In its December 29, 2011, letter approving entry into the final design phase of the rail project, the Federal Transit Administration declared the Honolulu Authority for Rapid Transportation (HART) financial plan to be "sound," but also asked that the plan "further strengthen" its demonstration of financial capacity to handle unforeseen revenue shortfalls or cost increases, prior to receipt of the federal funding agreement. Carlisle met with FTA Administrator Peter Rogoff in Washington, D.C., on January 18 to discuss solutions to address this comment.
Based on Carlisle's meeting with the FTA, the most cost-effective method to demonstrate the city's financial capacity is through establishment of a line of credit in a sufficient amount to satisfy the FTA.
"The city and county of Honolulu's financial health is strong, as shown by recent excellent credit ratings in 2011," said Carlisle. "The Honolulu Rail Transit Project's financial health is also strong: it has had higher than projected revenues and lower than projected contract costs so far. Because of this, we can demonstrate our financial capacity to handle unforeseen events with a simple line of credit and we can project that we will avoid an extension of the general excise tax (GET) half-percent surcharge to fund the rail project."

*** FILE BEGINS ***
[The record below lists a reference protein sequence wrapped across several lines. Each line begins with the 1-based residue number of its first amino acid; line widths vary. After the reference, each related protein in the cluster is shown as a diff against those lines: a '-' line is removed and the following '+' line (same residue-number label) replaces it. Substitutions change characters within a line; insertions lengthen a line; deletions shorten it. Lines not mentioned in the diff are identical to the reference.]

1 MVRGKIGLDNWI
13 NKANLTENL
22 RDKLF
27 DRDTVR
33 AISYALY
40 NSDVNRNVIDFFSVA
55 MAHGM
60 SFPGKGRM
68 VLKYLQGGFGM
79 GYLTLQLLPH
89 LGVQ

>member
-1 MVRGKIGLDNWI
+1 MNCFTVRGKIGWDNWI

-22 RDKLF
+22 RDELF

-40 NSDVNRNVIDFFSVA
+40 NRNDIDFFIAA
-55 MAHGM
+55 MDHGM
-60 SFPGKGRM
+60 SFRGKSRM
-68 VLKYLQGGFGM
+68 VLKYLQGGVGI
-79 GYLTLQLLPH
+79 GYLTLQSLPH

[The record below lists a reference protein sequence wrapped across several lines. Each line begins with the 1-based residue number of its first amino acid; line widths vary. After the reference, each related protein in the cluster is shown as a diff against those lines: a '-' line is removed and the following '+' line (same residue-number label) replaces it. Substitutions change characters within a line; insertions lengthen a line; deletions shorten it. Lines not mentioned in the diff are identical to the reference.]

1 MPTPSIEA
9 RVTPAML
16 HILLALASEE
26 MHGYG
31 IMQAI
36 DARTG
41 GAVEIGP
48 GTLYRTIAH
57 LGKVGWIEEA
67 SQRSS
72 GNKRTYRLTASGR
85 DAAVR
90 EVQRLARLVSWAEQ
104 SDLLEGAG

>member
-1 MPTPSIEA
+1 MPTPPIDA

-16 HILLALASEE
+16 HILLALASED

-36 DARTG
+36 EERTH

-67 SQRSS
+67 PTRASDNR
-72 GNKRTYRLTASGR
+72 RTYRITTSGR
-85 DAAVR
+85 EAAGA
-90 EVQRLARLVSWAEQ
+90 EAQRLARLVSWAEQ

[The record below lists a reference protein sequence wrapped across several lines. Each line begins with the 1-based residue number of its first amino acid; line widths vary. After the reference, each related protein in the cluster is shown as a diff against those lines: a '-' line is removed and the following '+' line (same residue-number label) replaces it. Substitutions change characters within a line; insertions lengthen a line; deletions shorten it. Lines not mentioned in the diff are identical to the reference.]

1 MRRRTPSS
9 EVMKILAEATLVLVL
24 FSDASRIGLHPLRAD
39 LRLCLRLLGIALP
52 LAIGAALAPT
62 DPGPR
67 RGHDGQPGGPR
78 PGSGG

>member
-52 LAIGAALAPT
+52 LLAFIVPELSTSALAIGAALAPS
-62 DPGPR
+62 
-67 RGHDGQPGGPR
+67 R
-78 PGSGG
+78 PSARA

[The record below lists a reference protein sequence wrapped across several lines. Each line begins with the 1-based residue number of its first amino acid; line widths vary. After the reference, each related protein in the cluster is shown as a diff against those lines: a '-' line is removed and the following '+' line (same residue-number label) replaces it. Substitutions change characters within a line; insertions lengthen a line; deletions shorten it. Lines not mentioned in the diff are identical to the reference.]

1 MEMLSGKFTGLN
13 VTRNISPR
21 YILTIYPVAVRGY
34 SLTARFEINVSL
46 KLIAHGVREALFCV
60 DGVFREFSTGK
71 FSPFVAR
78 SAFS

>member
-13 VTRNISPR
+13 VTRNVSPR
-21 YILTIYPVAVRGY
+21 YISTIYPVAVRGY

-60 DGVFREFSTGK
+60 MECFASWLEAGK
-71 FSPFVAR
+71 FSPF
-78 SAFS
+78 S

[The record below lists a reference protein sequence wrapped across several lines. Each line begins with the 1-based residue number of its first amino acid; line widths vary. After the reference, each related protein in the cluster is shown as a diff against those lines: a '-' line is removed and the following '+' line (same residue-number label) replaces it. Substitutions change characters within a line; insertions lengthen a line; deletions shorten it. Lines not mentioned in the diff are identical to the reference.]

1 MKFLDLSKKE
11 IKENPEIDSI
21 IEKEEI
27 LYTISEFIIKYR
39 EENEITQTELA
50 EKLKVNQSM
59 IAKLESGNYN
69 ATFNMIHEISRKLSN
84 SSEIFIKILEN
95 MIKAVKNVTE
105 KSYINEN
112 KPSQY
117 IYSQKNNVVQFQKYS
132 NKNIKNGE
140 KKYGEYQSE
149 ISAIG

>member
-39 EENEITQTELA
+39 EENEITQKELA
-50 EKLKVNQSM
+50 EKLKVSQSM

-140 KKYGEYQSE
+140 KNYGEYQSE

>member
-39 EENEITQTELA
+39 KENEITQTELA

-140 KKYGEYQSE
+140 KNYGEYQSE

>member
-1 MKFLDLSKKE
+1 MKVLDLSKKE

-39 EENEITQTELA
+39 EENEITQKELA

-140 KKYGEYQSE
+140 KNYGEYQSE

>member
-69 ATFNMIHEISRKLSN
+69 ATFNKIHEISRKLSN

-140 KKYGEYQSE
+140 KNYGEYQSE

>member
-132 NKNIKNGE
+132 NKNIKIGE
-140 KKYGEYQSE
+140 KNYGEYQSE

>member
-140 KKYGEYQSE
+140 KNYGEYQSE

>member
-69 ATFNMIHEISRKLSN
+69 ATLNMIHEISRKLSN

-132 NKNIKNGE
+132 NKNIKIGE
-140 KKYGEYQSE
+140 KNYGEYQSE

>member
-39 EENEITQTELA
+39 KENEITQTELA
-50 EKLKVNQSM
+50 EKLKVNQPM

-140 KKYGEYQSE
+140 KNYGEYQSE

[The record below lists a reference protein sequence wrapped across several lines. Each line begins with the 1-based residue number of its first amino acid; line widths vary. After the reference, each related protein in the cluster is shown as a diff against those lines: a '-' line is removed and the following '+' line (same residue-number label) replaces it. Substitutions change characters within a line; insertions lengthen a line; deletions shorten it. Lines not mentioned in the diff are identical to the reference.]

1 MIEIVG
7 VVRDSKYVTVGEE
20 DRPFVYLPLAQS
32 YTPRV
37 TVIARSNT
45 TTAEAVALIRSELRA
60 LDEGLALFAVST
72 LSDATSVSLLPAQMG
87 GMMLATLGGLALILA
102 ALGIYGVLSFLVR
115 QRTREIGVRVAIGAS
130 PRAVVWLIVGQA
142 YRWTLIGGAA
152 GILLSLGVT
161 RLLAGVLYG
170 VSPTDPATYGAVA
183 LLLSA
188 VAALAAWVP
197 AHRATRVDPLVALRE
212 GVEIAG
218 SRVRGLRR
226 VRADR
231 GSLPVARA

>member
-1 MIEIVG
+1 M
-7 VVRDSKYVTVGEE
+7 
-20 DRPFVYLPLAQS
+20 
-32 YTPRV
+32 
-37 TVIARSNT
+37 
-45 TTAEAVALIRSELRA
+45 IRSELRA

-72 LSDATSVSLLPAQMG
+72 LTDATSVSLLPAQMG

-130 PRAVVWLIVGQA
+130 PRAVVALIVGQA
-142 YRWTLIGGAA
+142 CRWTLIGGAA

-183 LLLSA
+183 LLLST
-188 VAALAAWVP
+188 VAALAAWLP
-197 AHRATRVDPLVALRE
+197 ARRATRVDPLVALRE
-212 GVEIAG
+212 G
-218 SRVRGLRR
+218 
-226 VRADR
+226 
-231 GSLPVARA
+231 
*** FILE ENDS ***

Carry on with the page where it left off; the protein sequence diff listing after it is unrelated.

Proposed legislation will be drafted and submitted to the Honolulu City Council for public hearing and action. Provisions contemplated include requiring City Council approval before any borrowing from the line of credit may occur to pay for rail in the highly unlikely event a draw on the line is ever necessary.
Another contemplated provision would allow for a memorandum of understanding between the city and HART, making HART responsible for all costs associated with establishing the line of credit, or borrowing from it, as well as the debt service and debt itself.
According to the financial plan approved by the FTA, the city's rail project is projected to cost $5.17 billion. Revenue sources include $1.55 billion in federal funding and a GET surcharge passed by the Hawaii State Legislature and Honolulu City Council in 2005.
The Honolulu rail project is well underway with 25 percent of the projected GET revenue already collected, in excess of $810 million. Additionally, more than 50 percent of the construction costs have been contracted at prices that are $300 million below estimated expenses.